Oliver Reed And Fabio Testi Fight Each Other And The Clock In The Exceptional 1973 Poliziotteschi, “Revolver”


Reed and Testi Are Sporting Serious Outerwear!

If you regularly read my reviews of lost 1970s films, you may have noticed that only two months ago I already reviewed a poliziotteschi (Italian crime film) called “The Big Racket,” and that one also starred Fabio Testi. So, why, you may ask, am I reviewing another film within the same genre so soon?

Most importantly, I really love the early spaghetti westerns of director Sergio Sollima, who sadly passed away back in July at the age of ninety four, so I thought to re-watch some of his best films. High on my list of his work in the spaghetti genre are “The Big Gundown,” “Face To Face,” and “Run Man Run,” all back to back from 1966 to 1968 and all starring the steely-eyed Cuban-born actor Thomas Milian. Director Sollima was never as epic in scale or poetic as Leone or as gruesome as Corbucci; no, what distinguished a Sollima western was the cold solemnness that set him apart from many of his peers. I loved taking a second glance at his work these last few months and was even more motivated to watch his 1973 poliziotteschi, “Revolver,” aka “Blood In The Streets,” the Sollima work with the brooding talents of Fabio Testi, who at the time had just scored a hit in the crime genre with “Gang War In Naples,” and the legendarily erratic and intense English thespian, Oliver Reed. With both actors also ranking high on my wife Lily’s list of 1970s male film star crushes, there was a lot riding on this watch between Lily’s love of Reed and Testi, and my adoration for both actors and Sollima’s films. Luckily “Revolver” delivers on both of our expectations.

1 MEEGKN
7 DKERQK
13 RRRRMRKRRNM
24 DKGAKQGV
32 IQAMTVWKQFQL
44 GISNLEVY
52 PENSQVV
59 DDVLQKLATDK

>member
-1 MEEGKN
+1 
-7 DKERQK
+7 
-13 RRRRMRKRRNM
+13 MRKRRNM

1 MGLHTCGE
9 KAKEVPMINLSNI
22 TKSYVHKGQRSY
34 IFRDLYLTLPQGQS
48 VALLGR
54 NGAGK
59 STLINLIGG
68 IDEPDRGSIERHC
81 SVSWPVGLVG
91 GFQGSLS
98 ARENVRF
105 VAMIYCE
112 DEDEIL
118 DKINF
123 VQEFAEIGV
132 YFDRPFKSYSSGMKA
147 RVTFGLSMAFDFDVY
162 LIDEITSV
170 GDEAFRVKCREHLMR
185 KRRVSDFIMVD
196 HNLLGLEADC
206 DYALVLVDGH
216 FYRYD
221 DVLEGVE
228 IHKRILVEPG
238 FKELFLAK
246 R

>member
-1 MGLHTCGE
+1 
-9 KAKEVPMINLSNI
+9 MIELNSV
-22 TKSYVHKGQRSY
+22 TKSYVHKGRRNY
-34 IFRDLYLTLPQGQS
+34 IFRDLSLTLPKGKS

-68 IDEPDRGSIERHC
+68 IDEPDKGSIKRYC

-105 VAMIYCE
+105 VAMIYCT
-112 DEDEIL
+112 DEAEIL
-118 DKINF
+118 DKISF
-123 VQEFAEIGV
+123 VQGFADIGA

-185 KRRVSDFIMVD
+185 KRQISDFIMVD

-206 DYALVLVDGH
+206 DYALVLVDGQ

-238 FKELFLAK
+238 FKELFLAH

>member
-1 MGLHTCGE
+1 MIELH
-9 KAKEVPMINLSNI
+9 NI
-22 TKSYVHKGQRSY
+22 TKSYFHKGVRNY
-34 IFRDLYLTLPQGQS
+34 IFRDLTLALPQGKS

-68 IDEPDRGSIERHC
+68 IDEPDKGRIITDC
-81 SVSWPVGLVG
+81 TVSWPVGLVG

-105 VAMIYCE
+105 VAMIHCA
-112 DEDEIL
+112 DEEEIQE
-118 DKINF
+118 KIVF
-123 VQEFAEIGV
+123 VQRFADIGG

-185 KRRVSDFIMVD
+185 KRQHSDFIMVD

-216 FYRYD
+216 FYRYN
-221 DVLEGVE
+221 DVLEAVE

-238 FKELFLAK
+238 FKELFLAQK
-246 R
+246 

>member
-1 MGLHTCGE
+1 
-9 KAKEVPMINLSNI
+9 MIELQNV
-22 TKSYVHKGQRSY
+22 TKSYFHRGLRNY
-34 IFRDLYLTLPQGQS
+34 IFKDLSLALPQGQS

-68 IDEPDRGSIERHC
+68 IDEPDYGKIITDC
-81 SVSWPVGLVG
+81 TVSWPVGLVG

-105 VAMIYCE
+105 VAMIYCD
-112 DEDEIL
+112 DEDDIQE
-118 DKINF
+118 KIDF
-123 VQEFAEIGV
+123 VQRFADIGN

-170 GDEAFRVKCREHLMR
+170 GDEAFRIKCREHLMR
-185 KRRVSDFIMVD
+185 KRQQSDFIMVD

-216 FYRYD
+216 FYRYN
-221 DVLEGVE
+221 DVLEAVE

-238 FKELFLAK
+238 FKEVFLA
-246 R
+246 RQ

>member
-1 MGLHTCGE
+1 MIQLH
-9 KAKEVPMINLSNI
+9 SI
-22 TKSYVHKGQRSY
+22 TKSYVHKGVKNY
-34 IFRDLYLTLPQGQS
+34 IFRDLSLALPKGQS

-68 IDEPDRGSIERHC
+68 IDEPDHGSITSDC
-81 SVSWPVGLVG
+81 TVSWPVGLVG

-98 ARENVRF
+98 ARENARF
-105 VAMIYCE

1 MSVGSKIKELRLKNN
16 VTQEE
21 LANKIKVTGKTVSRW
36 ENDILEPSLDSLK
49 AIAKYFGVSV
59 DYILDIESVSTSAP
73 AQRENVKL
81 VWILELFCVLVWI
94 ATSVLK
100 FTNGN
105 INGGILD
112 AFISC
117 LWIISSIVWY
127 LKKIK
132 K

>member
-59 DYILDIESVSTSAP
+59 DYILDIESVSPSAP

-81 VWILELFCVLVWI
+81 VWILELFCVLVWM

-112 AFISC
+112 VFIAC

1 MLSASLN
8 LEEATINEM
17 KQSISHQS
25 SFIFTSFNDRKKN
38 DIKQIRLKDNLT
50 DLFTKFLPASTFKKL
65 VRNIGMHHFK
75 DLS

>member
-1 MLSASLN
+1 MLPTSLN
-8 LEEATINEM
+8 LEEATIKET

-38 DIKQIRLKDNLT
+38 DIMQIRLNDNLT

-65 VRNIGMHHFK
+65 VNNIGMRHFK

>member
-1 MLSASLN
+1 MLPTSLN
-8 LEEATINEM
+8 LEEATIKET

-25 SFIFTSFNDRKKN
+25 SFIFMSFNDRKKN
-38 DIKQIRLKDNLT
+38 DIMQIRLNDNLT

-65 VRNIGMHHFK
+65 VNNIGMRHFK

“Revolver” opens in the dead of night where Milo Ruiz (Testi) is carrying his partner in crime who is badly wounded after a security guard shoots him during a burglary attempt. Milo clearly cares deeply for his accomplice in crime who is not going to make it and asks Milo for his dying request to bury him secretly and to keep his dead body out of the hands of the coroners. Milo obliges and he sadly buries his friend in a riverside ditch. After the burial, we cut to the next scene where you have the very Anglo Oliver Reed playing (brace yourself) Vito Cipriani, a tough prison official who spends his nights in the arms of his ridiculously gorgeous wife Anna, played by the luminous Agostina Belli. Everything is all well and good, which based on the genre you know won’t last long, until one day Vito gets a call that his wife has been kidnapped. When the abductor calls, he only asks for one item in return of Vito’s wife, and that is the unofficial release of a prisoner being held in Vito’s jail named Milo Ruiz. As Vito loves his wife dearly, he immediately descends on the prison cell of Milo and begins an intense round of questioning and a bit of beatdown on our wisecracking felon who appears to not be in on the kidnapping and has no ideas who his “friends” are who are stealing wardens’ wives to barter for his freedom. After a few more face slaps and armed with the prospect of early freedom, Milo breaks out with the help of Vito and they begin a Walter Hill/”48 Hours” style relationship of putdowns and punches to the head as they race against the clock to try and rescue Anna. Neither Vito nor Milo knows why they want Milo as their ransom, but, as the movie progresses, we start to realize that Milo may be as innocent as Anna in all this, and that his arrival to these mobsters may mean his own demise.